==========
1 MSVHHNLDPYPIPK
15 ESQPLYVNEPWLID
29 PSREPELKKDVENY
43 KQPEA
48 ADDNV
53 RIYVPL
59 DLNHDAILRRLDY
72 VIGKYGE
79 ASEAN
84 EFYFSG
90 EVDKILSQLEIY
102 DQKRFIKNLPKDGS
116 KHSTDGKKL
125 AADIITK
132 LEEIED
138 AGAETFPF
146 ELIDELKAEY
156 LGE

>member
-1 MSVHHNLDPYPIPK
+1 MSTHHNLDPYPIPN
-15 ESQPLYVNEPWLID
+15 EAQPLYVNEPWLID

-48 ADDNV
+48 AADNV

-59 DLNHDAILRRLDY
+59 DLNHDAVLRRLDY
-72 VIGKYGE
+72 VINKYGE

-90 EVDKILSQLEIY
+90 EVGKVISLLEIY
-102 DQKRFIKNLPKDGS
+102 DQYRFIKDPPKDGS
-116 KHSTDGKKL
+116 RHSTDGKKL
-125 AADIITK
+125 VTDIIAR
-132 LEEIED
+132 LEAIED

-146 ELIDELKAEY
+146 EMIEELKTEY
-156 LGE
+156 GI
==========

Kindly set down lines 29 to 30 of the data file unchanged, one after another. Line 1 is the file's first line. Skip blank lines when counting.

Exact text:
+72 VINKYGE

-90 EVDKILSQLEIY